I promised I’d sort out this ‘diegetic’ thing. It’s fairly simple and a litte bit technical. Diegesis refers to the things that happen in the moment of a film or other kind of dramatic action, like a play or opera or whatever. It refers to things in the narrative that are within the world the film itself is representing.
Extradiegetic or non-diegetic refers to things that are not in the moment of the film that perhaps we, as the audience, are privvy to but no one “in” the film is. The classic example of the extradiegetic is the soundtrack of a movie, which we hear as the audience but which the actors on screen do not. Unless they do, which is an occasional trick and bit of a nod to the ‘fourth wall’ by clever and sometimes overly clever filmmakers. If memory serves, Quintin Tarantino is known to do this to typical Tarantinoesque effect: we the audience hear in full fidelity a pop song from the 1970s, which is contemporary with the setting of the film. As the audience, we understand this to be part of the soundtrack. That is until it seamlessly transitions into a slightly crackle-y, low-fidelity audio track that’s now clearly coming from the crappy radio in the car driven by a character in the film. At that point, the extradiegetic sound has become part of the diegesis — because the actor is whistling and snapping their fingers to the song that used to be just the soundtrack, which they wouldn’t do if they couldn’t hear it.
So what’s this diegetic prototype thing have to do with Design Fiction?
The term was introduced in this context originally by David Kirby, who teaches at Cal Poly in San Luis Obispo. He wrote a paper that described diegetic prototypes precisely.
This paper focuses specifically on the production process in order to show how entertainment producers construct cinematic scenarios with an eye towards generating real-world funding opportunities and the ability to construct real-life prototypes. I introduce the term ‘diegetic prototypes’ to account for the ways in which cinematic depictions of future technologies demonstrate to large public audiences a technology’s need, viability and benevolence. Entertainment producers create diegetic prototypes by influencing dialogue, plot rationalizations, character interactions and narrative structure. These technologies only exist in the fictional world – what film scholars call the diegesis – but they exist as fully functioning objects in that world. The essay builds upon previous work on the notion of prototypes as ‘performative artefacts’. The performative aspects of prototypes are especially evident in diegetic prototypes because a film’s narrative structure contextualizes technologies within the social sphere. Technological objects in cinema are at once both completely artificial – all aspects of their depiction are controlled in production – and normalized within the text as practical objects that function properly and which people actually use as everyday objects. - The Future Is Now: Diegetic Prototypes and the Role of Popular Films in Generating Real-World Technological Development by David Kirby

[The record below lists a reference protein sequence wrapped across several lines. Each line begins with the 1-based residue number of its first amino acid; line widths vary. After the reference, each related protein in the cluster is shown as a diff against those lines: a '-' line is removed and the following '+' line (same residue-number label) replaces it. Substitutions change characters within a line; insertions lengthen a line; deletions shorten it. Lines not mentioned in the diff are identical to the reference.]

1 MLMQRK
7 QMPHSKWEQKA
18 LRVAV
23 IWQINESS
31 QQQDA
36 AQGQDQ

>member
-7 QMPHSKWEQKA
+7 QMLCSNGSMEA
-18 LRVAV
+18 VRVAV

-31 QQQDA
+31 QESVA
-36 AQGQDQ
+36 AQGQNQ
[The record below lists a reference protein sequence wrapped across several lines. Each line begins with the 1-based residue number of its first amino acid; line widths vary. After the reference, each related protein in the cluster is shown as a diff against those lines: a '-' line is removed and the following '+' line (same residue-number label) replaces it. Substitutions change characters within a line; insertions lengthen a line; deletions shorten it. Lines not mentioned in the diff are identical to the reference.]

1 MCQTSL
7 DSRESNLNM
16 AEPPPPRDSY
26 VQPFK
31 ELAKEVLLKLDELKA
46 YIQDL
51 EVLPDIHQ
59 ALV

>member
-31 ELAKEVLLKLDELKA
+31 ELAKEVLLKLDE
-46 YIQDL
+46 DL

Effectively, Kirby is saying that diegetic prototypes are constructions of scenarios meant to enroll an audience into thinking about a world in which such scenarios might come to pass. Design Fiction leverages Kirby’s insights and work heavily both as he specifically describes in his paper (and his book, “Lab Coats in Hollywood”) and extensions to these ideas that we’ve developed over the years, with experience and practice under our collective belt.
I have a podcast episode in the final bits of editing where David Kirby and I talk this all through. It’ll drop soon — so you should subscribe!
I’ll leave you with this moment from Spike Jonze’s “Her”, which I had in my last newsletter and which triggered me to go back to that Westworld scene.
You’ll undoubtedly be familiar with the film. It’s a similarly fraught and rich relationship that is represented between Theodore (Phoenix) and Samantha (V.O. Johansson), and that between Caleb and the deceased war buddy / friend who Caleb has “subscribed” to talk to – presumably entombed in some kind of conversational AI algorithmic representation of his dead buddy’s personality.
In Westworld we’re led to believe that Caleb comes to some kind of richer understanding of himself before finally letting his friend “go” so he can live more for his future than pine for the past when his buddy was alive.
Is there a more deliberate kind of “Her” type OS that is like a talking algorithmic “cure” to various ailments of the psyche? I mean, not literally the drama of “Her” where you discover that everyone falls in love with the same algorithm/personality — that’s Hollywood stuff. But where you have an AI that comes to know you in a particular way that helps you say outloud the kinds of things that will unlock whatever is preventing you from achieving your full self? And maybe is better on your liver than Prosac or whatever people take nowadays.
I wonder about a possible world with better-for-you algorithms, constructed to achieve a more meaningful set of outcomes than just crappy “user engagement” or more time on screen. I don’t know what this world looks like, but the idea of effective, non-corrosive, non-coercisve AIs that help us, make us happier, more functional, with a better understanding of our inner psyches could be worth some Design Fiction discovery and exploration.
Okay. Well — there you go. Until the next thoughts, be well and get to those creativity kettle bells!